I suppose not too many people need this, but I do. Consider a sympy matrix with some symbolic variables in it, generated by

import sympy

[x1,x2,x3,x4]=sympy.symbols([‘x1′,’x2′,’x3′,’x4’])

A=sympy.Matrix([[x1,x2],[x3,x4]])

Now, say you want to populate this matrix with x1=x2=x3=x4=1. This is easy:

An=A.subs({x1:1,x2:1,x3:1,x4:1})

Convert to numpy array:

from pylab import array

B=array(An)

This works….., but we have an array of objects, not of floats! Hm… The sympy module gives us the evaluate expression function N:

B_float = array(sympy.N(An))

Hm… fails again, with the error “Not implemented for matrices” (or something like that). So what do we do now? Well, we can iterate over An and apply this to each element. The following function does the job:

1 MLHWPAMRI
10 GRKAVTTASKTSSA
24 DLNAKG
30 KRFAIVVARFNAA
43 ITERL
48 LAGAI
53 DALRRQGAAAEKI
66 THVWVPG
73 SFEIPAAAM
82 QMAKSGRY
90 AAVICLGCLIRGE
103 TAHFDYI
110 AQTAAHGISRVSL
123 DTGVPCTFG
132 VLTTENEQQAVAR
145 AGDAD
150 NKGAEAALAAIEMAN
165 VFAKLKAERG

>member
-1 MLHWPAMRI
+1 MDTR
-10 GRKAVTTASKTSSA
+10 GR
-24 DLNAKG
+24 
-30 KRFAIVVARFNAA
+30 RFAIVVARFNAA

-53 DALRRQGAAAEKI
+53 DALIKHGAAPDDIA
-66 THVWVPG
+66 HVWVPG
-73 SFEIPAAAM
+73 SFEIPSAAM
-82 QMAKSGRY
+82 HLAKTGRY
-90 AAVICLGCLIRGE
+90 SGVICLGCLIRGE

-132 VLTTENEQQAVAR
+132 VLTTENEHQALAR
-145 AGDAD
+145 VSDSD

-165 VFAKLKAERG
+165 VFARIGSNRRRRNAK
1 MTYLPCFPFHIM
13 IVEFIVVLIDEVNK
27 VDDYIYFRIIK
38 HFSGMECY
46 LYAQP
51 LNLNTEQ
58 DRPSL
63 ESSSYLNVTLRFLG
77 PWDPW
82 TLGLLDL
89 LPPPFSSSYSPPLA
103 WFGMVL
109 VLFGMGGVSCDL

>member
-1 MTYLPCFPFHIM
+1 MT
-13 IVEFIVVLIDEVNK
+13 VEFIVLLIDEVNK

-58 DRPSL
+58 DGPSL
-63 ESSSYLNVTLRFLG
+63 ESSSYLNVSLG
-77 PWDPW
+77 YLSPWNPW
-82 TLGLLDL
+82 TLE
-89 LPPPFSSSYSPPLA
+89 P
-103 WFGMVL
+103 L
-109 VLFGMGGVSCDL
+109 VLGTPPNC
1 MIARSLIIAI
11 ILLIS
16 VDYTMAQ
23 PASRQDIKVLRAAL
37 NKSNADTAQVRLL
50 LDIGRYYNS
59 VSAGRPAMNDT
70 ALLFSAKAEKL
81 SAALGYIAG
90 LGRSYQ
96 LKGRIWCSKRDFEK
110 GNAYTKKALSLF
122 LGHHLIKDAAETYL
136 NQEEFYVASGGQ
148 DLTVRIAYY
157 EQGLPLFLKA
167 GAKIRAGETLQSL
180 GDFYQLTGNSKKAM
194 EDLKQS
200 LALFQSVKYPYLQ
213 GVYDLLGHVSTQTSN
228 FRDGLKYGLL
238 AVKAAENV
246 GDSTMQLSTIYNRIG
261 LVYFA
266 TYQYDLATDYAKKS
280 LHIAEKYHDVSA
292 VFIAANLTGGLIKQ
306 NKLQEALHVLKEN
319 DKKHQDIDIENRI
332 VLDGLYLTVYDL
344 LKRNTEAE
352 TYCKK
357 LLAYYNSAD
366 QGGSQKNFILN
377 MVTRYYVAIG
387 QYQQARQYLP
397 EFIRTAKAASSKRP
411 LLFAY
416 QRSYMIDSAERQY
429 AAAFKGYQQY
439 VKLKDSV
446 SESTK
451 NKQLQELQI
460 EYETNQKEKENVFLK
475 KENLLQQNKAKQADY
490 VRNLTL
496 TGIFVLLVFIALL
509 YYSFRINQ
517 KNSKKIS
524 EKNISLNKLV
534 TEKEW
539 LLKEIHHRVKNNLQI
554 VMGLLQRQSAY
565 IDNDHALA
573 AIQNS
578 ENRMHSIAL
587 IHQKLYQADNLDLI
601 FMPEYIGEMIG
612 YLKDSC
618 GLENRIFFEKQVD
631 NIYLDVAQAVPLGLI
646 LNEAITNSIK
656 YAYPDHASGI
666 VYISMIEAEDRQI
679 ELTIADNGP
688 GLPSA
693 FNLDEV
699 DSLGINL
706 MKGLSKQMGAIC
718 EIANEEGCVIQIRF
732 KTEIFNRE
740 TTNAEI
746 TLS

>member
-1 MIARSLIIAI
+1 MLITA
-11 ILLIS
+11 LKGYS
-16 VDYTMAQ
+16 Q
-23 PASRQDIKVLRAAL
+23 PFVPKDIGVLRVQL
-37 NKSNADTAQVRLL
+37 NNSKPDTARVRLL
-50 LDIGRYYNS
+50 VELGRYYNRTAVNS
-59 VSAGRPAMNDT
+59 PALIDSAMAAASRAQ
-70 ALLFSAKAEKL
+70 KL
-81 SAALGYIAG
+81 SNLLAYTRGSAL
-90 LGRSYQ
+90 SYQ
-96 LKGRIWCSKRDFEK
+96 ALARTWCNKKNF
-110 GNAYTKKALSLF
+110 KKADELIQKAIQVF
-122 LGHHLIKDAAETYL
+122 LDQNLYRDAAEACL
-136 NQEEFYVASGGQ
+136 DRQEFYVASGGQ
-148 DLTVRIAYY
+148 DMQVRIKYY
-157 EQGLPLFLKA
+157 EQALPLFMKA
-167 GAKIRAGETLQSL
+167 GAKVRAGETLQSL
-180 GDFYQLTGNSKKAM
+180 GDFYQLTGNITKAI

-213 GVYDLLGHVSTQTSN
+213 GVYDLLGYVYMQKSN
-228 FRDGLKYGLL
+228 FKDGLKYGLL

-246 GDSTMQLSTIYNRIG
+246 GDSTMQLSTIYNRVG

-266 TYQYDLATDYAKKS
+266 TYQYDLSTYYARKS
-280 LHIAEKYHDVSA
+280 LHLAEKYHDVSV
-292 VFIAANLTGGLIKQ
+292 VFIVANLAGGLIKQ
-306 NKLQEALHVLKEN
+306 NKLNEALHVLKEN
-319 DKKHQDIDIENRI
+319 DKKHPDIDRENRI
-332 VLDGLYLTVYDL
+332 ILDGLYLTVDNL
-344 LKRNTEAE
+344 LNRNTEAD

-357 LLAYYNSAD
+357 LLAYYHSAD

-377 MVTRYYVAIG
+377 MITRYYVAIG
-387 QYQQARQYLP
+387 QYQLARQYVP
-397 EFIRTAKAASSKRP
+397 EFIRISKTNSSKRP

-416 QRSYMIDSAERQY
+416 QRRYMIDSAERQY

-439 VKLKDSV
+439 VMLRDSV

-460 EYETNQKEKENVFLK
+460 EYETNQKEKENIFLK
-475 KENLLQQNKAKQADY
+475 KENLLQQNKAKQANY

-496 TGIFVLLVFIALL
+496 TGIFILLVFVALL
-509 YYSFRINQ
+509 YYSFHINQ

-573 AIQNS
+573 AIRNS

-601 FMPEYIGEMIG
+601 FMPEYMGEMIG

def Sym2NumArray(F):

“””Function to convert symbolic expression with numerical data to numpy array “””

shapeF=shape(F)

B=zeros(shapeF)

for i in range(0,shapeF[0]):

for j in range(0,shapeF[1]):

B[i,j]=sympy.N(F[i,j])

return B

Enjoy ðŸ™‚

### Like this:

Like Loading...

*Related*

Hi I usually use:

B_float = array( A.evalf(subs={x1:1,x2:1,x3:1,x4:1}) ).astype(float)

Best,

Pascal

Comment by Pascal — November 10, 2010 @ 1:12 pm

This works too:

import numpy as np

np.array(np.array(An), np.float)

Comment by Bastian Weber — May 12, 2011 @ 8:47 pm

Thanks a lot : ) But somehow it only worked after I didn’t use F[i,j] but F[i][j]

Comment by chambi — July 31, 2012 @ 4:46 pm

[…] N needed another overload to take arrays. This seems to be true in Python SymPy as well. […]

Pingback by Convert a Sympy Function into a Julia function | DL-UAT — January 19, 2015 @ 11:08 am